Conditions for Larissa Naiditsch are far more difficult now than they were in the twenties. The sources will have dried up in a few years when the older generation who still speak their dialect will be dead.

Larissa Naiditsch travels to the settlements in Kasachstan searching for information. Together with the so-called "Wenkersätze" (Wenker sentences), standardized phrases to locate a dialect, she hears stories of suffering and injustice in the Stalin era.

Valuable documents of the continuity of customs and usage are provided by her notes on the culture of the colonists, such as house building, regional customs, food and beverages, and festivities such as weddings. The latter was celebrated with considerable pomp and in a south German style right into the thirties.

Her studies confirm Professor Schirmunski's results. The homes of the colonists must have been in the Kurpfalz (palatine Electorate). All the New Colonies were south German Rheno- Franconian (oberdeutsch-südrheinfränkisch). The dialect of Srednjaja Rogatka is very similar to the dialect spoken in the region between Mannheim and Speyer, Germany. Several daughter- colonies show corresponding characteristics like "gaul" (horse), "pepper" (pepper), "geschloofe" (slept). The dialects of Neu Saratowka and Wiesloch (Germany), Kolpino and the Waibstadt- Sinsheim region show striking similarities.

In Strelna, once one of the biggest German colonies, a Palatine dialect was spoken. Mixed dialects were also spoken because the settlers had emigrated from different parts of Germany, but even they were dominated by the type: Mitteldeutsch -badisch -pfälzisch (middle German - Baden -Palatinate).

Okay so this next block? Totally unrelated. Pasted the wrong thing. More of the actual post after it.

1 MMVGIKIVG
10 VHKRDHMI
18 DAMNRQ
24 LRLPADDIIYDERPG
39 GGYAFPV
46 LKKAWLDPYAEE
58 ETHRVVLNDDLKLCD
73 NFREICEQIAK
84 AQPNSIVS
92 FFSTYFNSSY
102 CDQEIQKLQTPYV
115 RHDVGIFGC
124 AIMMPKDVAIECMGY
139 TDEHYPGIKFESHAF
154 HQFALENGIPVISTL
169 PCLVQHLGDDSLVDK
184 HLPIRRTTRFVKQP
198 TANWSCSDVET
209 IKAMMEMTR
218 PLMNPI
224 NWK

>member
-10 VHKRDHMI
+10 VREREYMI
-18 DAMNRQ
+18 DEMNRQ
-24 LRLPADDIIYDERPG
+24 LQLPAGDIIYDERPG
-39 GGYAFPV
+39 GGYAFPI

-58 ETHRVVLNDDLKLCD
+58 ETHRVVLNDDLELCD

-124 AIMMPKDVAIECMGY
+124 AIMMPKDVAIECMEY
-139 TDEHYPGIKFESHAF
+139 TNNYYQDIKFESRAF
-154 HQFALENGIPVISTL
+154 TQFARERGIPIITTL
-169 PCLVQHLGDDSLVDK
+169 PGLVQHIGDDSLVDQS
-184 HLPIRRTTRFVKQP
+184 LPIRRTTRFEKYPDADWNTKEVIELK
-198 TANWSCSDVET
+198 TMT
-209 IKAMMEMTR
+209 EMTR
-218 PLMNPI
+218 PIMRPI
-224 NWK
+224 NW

There is one street in St. Petersburg that has preserved its German background. It can be found where Strelna used to be. Its name is "Nemezkaja kolonja." Several old houses, some in good shape, have survived. Tombstones, there are not many, bear frequently occurring family names like: Herleman, Eidemüller, Brenner, Kraubner, Stienmüller, Bitsch, Aman, Schäfer and Gehweiler. So far no information could be gained from the archives.

Therefore language analysis has remained the most important means of finding traces. According to these results, the first colonists in the government of St. Petersburg have most probably come from a region that was the "Rechtsrheinische Kurpflaz" (Palatine electorate, east of the Rhine river) and Baden Durlach as well as the smaller diozese of Speyer. The wanderings were caused by the French Wars (mostly Napoleonic wars).

Friedrich Meyer von Waldeck, a traveler to Russia, visited the colonies around St. Petersburg in 1884. He wrote that he had found a south German world there. He continued that the colonists were well known and well liked in St. Petersburg, when they arrived in the early morning selling potatoes from their one-horse carts and crying "Kartoffel, Kartoffel!" Their neat houses, adorned with flowers, used to be a lovely and cheap summer resort for those St. Petersburgers’ who could not afford a summer house of their own.

The article is based on a manuscript for a book of Dr. Larissa Naiditsch’s "Die deutschen Kolonien um St. Petersburg (Leningrad), Geschite, Sprache, Volkskunde" (The German Colonies around St. Petersburg (Leningrad) and their history, language and culture). Dr. Larissa Naiditsch is teaching in Jerusalem for the time being.

Our appreciation is extended to Alice Morgenstern for translation of this article.